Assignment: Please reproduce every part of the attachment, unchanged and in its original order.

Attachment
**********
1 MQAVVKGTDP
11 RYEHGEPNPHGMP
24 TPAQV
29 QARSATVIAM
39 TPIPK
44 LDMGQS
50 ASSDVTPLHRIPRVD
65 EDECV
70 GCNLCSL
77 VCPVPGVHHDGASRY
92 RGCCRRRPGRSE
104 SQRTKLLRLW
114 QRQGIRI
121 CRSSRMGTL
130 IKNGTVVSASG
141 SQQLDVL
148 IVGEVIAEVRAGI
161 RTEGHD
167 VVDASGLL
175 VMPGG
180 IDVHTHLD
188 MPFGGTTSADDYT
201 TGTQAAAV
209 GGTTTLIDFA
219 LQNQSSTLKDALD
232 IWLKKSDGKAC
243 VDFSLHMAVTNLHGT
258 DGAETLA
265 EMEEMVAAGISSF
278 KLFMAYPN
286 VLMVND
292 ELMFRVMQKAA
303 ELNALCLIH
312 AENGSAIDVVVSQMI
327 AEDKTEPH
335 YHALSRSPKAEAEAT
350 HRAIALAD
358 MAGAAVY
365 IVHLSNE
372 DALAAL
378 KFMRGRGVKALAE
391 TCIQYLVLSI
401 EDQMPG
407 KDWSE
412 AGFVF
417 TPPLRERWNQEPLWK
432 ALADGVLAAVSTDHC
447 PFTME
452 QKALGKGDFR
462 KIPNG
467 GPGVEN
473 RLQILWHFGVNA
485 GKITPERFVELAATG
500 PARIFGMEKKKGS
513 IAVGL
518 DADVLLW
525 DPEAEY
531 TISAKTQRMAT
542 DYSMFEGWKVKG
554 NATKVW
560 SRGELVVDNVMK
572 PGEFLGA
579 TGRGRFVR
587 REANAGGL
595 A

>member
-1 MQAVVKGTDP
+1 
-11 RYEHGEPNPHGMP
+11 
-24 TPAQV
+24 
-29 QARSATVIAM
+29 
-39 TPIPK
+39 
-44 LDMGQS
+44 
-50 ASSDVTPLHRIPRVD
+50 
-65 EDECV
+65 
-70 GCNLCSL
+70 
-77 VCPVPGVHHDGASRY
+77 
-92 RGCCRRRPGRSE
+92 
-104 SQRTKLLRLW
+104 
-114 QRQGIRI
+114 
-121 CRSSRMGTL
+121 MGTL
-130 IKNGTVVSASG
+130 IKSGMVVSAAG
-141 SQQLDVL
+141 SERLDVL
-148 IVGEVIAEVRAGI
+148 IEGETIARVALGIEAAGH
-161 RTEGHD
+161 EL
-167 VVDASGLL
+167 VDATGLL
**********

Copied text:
1 MQAVVKGTDP
11 RYEHGEPNPHGMP
24 TPAQV
29 QARSATVIAM
39 TPIPK
44 LDMGQS
50 ASSDVTPLHRIPRVD
65 EDECV
70 GCNLCSL
77 VCPVPGVHHDGASRY
92 RGCCRRRPGRSE
104 SQRTKLLRLW
114 QRQGIRI
121 CRSSRMGTL
130 IKNGTVVSASG
141 SQQLDVL
148 IVGEVIAEVRAGI
161 RTEGHD
167 VVDASGLL
175 VMPGG
180 IDVHTHLD
188 MPFGGTTSADDYT
201 TGTQAAAV
209 GGTTTLIDFA
219 LQNQSSTLKDALD
232 IWLKKSDGKAC
243 VDFSLHMAVTNLHGT
258 DGAETLA
265 EMEEMVAAGISSF
278 KLFMAYPN
286 VLMVND
292 ELMFRVMQKAA
303 ELNALCLIH
312 AENGSAIDVVVSQMI
327 AEDKTEPH
335 YHALSRSPKAEAEAT
350 HRAIALAD
358 MAGAAVY
365 IVHLSNE
372 DALAAL
378 KFMRGRGVKALAE
391 TCIQYLVLSI
401 EDQMPG
407 KDWSE
412 AGFVF
417 TPPLRERWNQEPLWK
432 ALADGVLAAVSTDHC
447 PFTME
452 QKALGKGDFR
462 KIPNG
467 GPGVEN
473 RLQILWHFGVNA
485 GKITPERFVELAATG
500 PARIFGMEKKKGS
513 IAVGL
518 DADVLLW
525 DPEAEY
531 TISAKTQRMAT
542 DYSMFEGWKVKG
554 NATKVW
560 SRGELVVDNVMK
572 PGEFLGA
579 TGRGRFVR
587 REANAGGL
595 A

>member
-1 MQAVVKGTDP
+1 
-11 RYEHGEPNPHGMP
+11 
-24 TPAQV
+24 
-29 QARSATVIAM
+29 
-39 TPIPK
+39 
-44 LDMGQS
+44 
-50 ASSDVTPLHRIPRVD
+50 
-65 EDECV
+65 
-70 GCNLCSL
+70 
-77 VCPVPGVHHDGASRY
+77 
-92 RGCCRRRPGRSE
+92 
-104 SQRTKLLRLW
+104 
-114 QRQGIRI
+114 
-121 CRSSRMGTL
+121 MGTL
-130 IKNGTVVSASG
+130 IKSGMVVSAAG
-141 SQQLDVL
+141 SERLDVL
-148 IVGEVIAEVRAGI
+148 IEGETIARVALGIEAAGH
-161 RTEGHD
+161 EL
-167 VVDASGLL
+167 VDATGLL